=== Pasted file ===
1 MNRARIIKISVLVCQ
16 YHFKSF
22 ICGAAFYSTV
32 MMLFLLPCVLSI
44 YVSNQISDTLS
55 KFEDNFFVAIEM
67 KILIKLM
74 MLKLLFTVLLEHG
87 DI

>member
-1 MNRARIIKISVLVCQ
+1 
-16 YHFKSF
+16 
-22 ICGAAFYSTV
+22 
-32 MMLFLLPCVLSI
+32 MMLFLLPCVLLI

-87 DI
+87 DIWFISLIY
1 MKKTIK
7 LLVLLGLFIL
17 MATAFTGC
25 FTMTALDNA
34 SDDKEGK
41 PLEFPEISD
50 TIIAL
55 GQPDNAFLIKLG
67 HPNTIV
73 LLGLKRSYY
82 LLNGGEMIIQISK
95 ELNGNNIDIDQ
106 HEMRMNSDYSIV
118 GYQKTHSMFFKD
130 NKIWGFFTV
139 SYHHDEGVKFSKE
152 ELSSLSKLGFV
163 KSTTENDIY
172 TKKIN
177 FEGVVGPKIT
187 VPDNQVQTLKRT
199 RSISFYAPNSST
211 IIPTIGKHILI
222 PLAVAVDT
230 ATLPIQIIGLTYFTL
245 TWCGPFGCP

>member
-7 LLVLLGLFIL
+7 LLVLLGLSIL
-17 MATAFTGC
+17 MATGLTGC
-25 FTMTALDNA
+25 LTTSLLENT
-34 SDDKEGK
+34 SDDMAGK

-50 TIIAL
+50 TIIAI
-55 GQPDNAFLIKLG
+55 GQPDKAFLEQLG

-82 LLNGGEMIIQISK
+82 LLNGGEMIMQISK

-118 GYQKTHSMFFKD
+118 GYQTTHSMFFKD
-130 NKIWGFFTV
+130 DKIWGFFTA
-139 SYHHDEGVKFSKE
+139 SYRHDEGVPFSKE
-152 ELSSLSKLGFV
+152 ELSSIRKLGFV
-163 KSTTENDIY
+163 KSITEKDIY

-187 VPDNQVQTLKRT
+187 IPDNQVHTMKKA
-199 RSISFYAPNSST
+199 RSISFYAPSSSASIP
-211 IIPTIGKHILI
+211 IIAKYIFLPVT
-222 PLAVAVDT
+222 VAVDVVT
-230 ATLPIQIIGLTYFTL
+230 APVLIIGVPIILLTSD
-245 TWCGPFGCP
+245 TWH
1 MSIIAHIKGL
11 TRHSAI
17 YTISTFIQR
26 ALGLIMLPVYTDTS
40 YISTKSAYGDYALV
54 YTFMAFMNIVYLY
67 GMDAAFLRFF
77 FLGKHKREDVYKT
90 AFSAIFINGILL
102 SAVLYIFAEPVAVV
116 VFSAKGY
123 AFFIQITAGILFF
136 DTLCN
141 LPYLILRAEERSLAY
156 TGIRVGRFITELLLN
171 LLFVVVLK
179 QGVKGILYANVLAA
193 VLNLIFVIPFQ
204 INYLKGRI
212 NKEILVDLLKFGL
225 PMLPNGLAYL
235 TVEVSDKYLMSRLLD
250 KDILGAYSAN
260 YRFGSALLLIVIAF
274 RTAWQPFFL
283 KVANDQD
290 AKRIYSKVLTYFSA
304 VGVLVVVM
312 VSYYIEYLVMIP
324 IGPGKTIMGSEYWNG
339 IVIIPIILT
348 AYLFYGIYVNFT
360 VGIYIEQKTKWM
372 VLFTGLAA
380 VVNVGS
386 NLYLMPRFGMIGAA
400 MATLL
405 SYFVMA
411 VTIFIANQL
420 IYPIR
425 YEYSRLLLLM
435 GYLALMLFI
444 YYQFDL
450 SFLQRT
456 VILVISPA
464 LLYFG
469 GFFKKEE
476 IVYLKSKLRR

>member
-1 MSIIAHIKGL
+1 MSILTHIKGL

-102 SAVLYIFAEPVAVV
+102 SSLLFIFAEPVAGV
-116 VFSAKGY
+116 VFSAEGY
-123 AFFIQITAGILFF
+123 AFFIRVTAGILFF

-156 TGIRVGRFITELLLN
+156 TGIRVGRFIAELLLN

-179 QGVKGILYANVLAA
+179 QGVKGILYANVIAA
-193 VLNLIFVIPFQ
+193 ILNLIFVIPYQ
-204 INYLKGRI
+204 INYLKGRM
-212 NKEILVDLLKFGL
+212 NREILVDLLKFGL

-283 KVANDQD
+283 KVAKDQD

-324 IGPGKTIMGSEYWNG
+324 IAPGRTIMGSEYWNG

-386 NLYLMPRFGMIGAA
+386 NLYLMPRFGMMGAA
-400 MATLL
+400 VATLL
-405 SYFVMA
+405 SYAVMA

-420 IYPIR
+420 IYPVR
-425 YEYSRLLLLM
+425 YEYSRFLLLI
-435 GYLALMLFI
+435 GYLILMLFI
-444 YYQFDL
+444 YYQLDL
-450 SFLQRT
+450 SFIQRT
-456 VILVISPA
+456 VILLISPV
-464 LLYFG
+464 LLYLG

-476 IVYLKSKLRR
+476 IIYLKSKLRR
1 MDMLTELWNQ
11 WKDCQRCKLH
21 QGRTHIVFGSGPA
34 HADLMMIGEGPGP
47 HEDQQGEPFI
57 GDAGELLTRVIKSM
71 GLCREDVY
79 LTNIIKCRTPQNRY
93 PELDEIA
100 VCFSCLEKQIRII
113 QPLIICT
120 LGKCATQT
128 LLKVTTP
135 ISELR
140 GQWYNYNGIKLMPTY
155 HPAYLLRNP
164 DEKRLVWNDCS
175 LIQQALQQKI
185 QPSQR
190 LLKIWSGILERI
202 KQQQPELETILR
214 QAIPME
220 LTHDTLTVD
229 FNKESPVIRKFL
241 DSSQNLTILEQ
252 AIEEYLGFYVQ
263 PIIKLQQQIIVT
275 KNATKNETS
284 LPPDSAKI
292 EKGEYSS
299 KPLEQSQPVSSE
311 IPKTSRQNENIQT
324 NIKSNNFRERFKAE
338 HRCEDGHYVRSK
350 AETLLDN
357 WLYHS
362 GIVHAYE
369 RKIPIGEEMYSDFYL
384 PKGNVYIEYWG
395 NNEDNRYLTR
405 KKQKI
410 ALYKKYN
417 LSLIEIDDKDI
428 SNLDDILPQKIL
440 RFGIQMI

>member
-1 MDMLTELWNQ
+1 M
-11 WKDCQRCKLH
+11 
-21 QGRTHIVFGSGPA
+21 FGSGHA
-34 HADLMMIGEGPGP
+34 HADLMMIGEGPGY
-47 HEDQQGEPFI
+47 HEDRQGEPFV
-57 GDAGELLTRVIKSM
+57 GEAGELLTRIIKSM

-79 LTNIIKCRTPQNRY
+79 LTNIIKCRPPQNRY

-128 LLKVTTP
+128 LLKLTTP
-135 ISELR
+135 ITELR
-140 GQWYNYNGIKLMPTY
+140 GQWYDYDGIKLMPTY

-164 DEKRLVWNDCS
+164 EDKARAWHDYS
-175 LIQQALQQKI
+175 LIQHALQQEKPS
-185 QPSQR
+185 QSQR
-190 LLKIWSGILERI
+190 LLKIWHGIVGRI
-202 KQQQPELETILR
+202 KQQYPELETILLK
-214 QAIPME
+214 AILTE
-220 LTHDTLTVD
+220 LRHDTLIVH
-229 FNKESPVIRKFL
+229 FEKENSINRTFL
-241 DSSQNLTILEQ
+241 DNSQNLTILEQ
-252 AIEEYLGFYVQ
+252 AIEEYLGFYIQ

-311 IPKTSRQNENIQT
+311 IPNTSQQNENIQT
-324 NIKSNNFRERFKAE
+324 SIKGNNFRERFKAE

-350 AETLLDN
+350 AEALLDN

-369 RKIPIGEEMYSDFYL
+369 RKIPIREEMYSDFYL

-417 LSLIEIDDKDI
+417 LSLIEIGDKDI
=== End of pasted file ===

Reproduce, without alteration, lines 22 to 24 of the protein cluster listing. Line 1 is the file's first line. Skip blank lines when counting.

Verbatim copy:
7 LLVLLGLFIL
17 MATAFTGC
25 FTMTALDNA